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February 17, 2007

Bowman Sorts the Rita/Claiborne Arguments

[Posted by Ron Wright]

Just in time for the oral arguments in Claiborne and Rita, Frank Bowman has drafted a reader's guide to the briefs of the parties and amici in the cases. His intelligent critiques of the briefs and suggestions for the best ordering of affairs in Blakely-land could make a real difference in crafting a new path forward. The essay will be published later this year in the Federal Sentencing Reporter, but this preliminary version is available at the link below. 

Download bowmanthe_question_is_which_is_to_be_master217.doc

February 17, 2007 at 09:10 PM | Permalink

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Comments

At the risk of sounding like a broken record, following my comments yesterday about Vik Amar's article, I have the same concerns about Frank Bowman's article. In the first paragraph, Mr. Bowman writes, "First, the Supreme Court has plunged Sixth Amendment sentencing law down the rabbit hole."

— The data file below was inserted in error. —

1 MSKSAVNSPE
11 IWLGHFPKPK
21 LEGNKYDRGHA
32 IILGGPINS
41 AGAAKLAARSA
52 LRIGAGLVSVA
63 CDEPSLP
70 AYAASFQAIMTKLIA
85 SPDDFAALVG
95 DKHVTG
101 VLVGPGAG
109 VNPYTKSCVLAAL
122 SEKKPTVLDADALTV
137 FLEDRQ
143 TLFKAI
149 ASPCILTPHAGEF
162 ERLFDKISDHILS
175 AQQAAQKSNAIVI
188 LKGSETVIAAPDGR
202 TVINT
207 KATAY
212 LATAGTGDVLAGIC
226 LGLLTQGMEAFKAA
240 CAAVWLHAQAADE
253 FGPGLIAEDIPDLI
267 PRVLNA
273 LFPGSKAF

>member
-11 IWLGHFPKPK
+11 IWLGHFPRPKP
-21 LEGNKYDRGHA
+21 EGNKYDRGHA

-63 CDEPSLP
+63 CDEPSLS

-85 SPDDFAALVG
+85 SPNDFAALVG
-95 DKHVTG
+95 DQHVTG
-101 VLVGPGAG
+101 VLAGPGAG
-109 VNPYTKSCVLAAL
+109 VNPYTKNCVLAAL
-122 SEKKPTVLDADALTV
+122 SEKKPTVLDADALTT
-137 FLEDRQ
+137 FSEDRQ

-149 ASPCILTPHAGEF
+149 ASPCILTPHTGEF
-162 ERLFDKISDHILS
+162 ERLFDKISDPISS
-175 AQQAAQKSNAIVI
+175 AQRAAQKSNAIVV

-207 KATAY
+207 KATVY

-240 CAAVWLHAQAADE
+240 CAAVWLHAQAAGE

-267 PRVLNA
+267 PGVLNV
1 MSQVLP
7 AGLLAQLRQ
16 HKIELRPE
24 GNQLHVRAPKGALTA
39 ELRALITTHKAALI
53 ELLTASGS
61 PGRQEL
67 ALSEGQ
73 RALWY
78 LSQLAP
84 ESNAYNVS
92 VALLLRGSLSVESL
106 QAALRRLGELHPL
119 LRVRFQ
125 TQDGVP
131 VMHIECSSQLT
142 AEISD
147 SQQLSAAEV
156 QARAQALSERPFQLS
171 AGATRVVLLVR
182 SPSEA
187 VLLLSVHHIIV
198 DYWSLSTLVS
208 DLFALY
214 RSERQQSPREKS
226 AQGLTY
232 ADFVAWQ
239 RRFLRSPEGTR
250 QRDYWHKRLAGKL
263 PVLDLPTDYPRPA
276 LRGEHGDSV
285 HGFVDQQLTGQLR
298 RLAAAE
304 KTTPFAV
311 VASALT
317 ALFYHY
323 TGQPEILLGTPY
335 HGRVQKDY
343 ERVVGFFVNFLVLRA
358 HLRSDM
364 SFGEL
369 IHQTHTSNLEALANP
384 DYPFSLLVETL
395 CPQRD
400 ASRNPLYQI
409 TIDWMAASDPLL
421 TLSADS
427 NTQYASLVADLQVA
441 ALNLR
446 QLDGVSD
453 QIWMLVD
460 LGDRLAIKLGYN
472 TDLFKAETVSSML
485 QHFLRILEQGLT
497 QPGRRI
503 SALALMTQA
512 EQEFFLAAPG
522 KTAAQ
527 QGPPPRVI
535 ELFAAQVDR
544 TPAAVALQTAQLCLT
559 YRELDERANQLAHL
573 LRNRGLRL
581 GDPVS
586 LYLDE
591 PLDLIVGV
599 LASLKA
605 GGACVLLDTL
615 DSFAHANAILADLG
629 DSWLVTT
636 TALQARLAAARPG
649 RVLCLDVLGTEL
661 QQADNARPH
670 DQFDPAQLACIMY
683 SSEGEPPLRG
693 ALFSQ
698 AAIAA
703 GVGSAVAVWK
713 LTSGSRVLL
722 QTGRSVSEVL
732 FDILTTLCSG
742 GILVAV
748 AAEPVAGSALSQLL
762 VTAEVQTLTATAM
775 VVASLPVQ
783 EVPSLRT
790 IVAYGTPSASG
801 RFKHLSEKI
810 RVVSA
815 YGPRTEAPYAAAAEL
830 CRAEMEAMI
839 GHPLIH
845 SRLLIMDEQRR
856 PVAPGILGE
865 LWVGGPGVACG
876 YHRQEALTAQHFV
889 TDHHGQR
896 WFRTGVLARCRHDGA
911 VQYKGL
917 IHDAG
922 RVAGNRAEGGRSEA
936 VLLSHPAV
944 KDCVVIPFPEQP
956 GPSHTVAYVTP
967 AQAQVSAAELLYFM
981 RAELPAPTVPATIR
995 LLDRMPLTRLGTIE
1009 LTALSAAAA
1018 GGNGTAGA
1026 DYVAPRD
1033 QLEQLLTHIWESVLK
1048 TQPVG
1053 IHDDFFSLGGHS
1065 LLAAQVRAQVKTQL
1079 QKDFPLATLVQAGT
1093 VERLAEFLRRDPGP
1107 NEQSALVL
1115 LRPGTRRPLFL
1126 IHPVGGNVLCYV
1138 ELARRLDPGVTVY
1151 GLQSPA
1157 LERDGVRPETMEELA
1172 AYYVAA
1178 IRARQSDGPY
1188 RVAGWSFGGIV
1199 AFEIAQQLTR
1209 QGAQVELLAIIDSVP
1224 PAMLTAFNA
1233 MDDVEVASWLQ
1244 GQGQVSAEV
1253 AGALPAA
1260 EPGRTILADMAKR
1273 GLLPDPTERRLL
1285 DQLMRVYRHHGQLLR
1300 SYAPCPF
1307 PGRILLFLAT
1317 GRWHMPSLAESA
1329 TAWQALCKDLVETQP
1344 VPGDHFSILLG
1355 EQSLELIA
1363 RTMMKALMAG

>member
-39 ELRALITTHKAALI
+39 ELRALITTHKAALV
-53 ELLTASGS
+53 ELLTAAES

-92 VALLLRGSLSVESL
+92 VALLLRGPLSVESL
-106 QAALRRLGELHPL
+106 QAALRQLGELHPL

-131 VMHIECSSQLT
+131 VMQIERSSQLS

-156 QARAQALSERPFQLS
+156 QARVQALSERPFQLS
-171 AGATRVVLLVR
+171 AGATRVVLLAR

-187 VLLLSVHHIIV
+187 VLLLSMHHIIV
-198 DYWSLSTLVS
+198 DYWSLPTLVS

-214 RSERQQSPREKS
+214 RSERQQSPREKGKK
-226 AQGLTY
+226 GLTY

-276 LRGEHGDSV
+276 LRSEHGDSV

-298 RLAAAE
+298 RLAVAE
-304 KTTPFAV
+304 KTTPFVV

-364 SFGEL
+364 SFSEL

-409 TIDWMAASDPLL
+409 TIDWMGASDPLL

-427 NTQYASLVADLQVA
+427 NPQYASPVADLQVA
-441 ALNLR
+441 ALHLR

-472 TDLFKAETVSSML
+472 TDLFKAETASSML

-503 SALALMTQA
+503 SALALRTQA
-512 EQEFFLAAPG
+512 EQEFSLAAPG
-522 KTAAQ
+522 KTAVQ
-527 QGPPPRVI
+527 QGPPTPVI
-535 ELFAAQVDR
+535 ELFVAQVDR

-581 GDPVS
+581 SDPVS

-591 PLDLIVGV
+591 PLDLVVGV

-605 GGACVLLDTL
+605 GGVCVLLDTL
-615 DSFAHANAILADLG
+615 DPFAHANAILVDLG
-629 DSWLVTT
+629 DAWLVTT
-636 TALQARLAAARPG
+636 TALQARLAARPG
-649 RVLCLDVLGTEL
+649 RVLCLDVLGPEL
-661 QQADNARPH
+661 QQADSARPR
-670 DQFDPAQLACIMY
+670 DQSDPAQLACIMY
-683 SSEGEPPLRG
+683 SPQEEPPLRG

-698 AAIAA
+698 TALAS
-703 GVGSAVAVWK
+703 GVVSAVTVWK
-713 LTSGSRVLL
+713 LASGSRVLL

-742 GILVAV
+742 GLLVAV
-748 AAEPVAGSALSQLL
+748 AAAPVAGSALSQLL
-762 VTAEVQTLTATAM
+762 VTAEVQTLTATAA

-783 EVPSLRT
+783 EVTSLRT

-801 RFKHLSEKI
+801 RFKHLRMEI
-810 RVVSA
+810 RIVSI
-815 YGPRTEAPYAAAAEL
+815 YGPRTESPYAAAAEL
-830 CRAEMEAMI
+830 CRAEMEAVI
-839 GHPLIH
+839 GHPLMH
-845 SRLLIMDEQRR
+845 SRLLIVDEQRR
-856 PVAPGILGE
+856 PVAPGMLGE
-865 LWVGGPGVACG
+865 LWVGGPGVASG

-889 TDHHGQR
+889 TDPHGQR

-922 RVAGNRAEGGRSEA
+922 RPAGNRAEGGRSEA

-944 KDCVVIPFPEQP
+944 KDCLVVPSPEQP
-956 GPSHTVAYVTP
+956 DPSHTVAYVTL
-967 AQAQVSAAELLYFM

It seems to me, based upon the text of the Sixth Amendment, there simply is no such thing as "Sixth Amendment sentencing law." By its terms, the jury trial right is applicable only to "accused" persons facing "criminal prosecutions." Not "convicted" persons facing sentencing. For me, a citizen's jury trial right ends when a jury decides beyond a reasonable doubt that the defendant committed the crime of which he is accused. He is no longer accused, his peers have said he did it. From that point on he no longer has the constitutional right to have his peers participate in the decision of what sentence he should receive.

I don't understand how Mr. Bowman and Mr. Amar can reconcile their positions about a "Sixth Amendment sentencing law" with Justice Scalia's statement in Ring, which he went out of his way to make, that states who choose to leave the ultimate decision of life or death to a judge may continue to do so. If there is no constitutional role for a jury to play in capital sentencing, it seems to me there is no role in noncapital sentencing. (Justice Breyer's position in Ring notwithstanding)